The expansion last year of the role of the Intellectual Property Office of Singapore (“IPOS”), now a statutory board, is another indication of the importance placed upon intellectual property protection in Singapore. It has changed from the traditional role of processing applications of patents and trade marks to a central body for establishing and co-ordinating the development of the legal and regulatory framework for intellectual

property protection in Singapore. It now has a wider mission, which is “to provide good support services for the promotion of intellectual property protection which will in turn enhance trade and encourage creative innovation in Singapore”. IPOS is set to play a pivotal role in accelerating the growth of the knowledge economy in Singapore.

The courts have not been unaffected by the greater awareness of the importance of intellectual property protection. The number of intellectual property cases heard by the courts has been increasing steadily over the years. Indeed, based on the Singapore Law Reports, there was a record number of such cases heard last year. This review seeks to determine the nature and extent of the protection that was granted in the cases last year.

Copyright
Fundamental principles affirmed

It is a fundamental principle of copyright law that copyright does not protect ideas, only the form in which they are expressed. In an early case (Hollinrake v Trusswell(1894) 3 Ch 420), Lindley LJ said: “Copyright, however, does not extend to ideas, or schemes, or systems, or methods; it is confined to their expression; and if their expression is not copied the copyright is not infringed.”

Another fundamental principle is that copyright is not a monopoly, unlike patents and registered designs. It is a negative right to prevent copying. Thus, if two identical works were in fact produced independently of one another, there is no infringement of copyright by one of the other.

These principles were recently re-affirmed by the High Court in the case of Chua Puay Kiang v Singapore Telecommunications Limited[2000] 3 SLR 640. The plaintiff conceived the idea of using the telephone keyboard to transmit alphabetical messages to printers. He expressed the idea in a drawing of a telephone keyboard (“the drawing”) as well as in a conversion table (“the table”) and developed a computer program for his “Teletyper” system which enabled computers to recognise signals generated by pressing the buttons on the telephone keyboard and to convert the signals into alphabets, as envisaged in the table. He demonstrated the system to the defendants and gave copies of the drawing and the table to the defendants” representatives. He did not hear further from the defendants after the demonstration. Subsequently, he discovered that the defendants had introduced and provided an API (alpha-numeric push-button input) service to their paging subscribers. He sued the defendants for infringement of copyright in the drawing, the table and the computer program.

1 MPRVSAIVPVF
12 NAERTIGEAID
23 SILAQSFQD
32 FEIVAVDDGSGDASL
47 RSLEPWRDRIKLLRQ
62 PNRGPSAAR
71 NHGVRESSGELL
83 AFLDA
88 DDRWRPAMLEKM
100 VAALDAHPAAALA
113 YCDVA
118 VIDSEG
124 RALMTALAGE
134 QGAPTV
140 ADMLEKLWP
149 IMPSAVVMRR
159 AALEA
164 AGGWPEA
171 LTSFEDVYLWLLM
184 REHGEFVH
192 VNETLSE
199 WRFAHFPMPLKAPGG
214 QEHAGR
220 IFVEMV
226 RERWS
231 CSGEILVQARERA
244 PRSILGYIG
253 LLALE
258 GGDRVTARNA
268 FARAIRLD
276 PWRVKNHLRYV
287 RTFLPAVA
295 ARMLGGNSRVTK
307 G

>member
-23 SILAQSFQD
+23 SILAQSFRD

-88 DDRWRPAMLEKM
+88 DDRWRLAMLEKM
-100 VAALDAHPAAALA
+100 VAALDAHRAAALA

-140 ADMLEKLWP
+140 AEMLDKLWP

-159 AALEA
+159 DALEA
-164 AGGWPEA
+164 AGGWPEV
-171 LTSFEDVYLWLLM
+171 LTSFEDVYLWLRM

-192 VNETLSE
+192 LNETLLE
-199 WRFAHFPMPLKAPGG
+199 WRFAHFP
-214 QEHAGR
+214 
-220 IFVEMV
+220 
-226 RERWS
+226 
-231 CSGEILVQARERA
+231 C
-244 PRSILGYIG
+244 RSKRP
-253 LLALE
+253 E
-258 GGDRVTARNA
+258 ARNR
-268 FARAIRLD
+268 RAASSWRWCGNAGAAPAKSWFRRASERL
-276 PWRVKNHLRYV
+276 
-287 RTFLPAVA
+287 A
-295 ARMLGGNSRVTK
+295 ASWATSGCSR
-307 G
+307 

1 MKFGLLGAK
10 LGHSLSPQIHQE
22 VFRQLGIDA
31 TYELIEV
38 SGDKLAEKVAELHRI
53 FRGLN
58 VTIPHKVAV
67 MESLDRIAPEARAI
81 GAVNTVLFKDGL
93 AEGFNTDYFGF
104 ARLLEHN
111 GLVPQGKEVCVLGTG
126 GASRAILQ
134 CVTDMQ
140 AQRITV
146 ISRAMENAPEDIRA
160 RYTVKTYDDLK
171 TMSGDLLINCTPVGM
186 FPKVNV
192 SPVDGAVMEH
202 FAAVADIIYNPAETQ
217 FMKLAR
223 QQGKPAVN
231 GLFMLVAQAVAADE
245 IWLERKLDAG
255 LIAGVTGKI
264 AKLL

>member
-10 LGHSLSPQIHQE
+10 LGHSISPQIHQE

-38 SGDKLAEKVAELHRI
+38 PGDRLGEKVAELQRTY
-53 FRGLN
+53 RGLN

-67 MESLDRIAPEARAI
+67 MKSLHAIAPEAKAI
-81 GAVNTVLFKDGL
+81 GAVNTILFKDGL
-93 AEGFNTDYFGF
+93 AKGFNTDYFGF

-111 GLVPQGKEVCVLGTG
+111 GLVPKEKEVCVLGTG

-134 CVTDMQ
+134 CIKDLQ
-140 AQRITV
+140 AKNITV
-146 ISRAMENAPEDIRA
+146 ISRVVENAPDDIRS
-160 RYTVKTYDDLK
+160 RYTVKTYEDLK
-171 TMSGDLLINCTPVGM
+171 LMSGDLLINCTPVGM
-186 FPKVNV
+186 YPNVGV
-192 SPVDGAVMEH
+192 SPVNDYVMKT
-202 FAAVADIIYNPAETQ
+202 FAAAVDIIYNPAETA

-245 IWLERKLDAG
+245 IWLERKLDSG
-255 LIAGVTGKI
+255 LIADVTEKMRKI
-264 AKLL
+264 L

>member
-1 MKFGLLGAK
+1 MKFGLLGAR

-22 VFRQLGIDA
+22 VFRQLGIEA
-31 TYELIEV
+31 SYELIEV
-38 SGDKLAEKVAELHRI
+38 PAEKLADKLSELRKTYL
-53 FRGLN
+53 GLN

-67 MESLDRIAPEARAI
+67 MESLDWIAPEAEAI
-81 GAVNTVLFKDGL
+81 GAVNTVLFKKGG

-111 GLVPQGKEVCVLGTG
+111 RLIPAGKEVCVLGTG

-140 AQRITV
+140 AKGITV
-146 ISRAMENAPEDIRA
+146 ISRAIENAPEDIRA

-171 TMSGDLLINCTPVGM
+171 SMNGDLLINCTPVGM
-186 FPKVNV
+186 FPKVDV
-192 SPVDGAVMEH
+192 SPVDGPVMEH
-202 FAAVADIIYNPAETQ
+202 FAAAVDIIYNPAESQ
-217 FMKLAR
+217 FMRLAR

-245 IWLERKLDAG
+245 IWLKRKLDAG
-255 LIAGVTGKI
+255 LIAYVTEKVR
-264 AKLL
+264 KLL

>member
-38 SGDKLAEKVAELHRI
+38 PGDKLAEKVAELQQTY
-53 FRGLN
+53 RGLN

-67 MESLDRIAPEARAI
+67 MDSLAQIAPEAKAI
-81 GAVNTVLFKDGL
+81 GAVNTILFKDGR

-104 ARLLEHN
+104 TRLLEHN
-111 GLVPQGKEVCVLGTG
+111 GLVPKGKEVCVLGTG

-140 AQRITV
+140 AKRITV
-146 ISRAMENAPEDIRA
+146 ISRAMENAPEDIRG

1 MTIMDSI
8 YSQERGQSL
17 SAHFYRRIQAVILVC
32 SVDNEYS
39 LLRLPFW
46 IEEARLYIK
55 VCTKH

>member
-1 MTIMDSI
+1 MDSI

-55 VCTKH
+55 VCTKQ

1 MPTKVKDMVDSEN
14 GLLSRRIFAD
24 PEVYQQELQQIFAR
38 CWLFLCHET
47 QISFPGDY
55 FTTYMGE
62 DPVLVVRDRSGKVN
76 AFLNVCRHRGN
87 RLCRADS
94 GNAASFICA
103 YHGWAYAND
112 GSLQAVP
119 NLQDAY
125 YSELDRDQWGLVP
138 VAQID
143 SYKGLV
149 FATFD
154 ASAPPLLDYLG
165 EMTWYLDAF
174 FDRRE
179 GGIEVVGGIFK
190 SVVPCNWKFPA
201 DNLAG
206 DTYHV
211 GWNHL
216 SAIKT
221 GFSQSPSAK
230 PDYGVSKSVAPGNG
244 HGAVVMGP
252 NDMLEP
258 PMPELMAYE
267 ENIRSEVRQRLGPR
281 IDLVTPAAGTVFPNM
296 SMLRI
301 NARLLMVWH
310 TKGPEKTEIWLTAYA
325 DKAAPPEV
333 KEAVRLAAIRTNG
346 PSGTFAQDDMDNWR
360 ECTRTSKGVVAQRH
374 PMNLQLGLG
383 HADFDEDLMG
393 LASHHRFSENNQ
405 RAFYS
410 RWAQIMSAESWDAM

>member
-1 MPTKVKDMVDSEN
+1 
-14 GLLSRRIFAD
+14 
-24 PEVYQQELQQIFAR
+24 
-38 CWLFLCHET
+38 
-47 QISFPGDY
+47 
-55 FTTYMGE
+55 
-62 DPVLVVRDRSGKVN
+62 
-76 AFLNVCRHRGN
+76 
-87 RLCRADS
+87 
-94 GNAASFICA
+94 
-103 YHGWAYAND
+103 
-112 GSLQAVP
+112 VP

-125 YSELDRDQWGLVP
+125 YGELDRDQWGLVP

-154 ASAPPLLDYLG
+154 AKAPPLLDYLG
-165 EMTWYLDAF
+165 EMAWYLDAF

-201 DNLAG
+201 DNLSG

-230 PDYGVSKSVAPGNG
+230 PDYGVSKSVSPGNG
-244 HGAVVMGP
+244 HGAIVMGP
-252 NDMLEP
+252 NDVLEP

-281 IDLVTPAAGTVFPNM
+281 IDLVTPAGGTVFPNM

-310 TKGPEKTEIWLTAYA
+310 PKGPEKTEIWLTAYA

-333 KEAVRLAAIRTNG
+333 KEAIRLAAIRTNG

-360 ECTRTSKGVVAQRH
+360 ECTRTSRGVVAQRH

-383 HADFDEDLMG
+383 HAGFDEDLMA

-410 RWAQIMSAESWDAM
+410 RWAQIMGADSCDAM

The defendants denied any copyright infringement. In particular, they denied copying the plaintiff”s table and drawing and said that their coding table for the API was independently created. They also contended that even if there was copying, it was in respect of an idea. This was because, in the plaintiff”s table, the sequence of the keys and the arrangement of the alphabet in their normal order over the numerals was the only logical way of ordering them.

Rubin J dismissed the plaintiff”s claim. He was satisfied that the defendants” table was in fact independently created, even though the defendants had sight of the plaintiff”s table and there were some features which were similar to those of the plaintiff”s. He relied on the defendants” internal memorandum which pre-dated the demonstration and which showed that the defendants had the same idea. As regards the drawing, he found that there were substantial differences in the get-up and features and further opined that, at any rate, the plaintiff could not claim a monopoly over the sequence of the numerals 1 to 9 as well as the placement of the letters in groups of three on the telephone keyboard which were ideas.

As to the computer program, the learned judge distinguished the decision of the High Court of Australia in Autodesk Inc v Dyason[1992] 22 IPR 163 which concerned a hardware device called an “AutoCAD lock” which Autodesk supplied with its AutoCAD program. Without the lock, the program could not run. The way this worked was that the program had a sub-program (called “Widget C”) which sent a series of impulses to the lock while the program was running. The program would cease to run if it failed to receive a response from the lock to the impulses, which were compared by Widget C with a table of 127 responses stored in memory (called the “look-up table”). This thus ensured that the purchase of the program did not result in multiple use of the program. After studying the AutoCAD lock, the respondents created an alternative device (called “Auto Key lock”) which performed...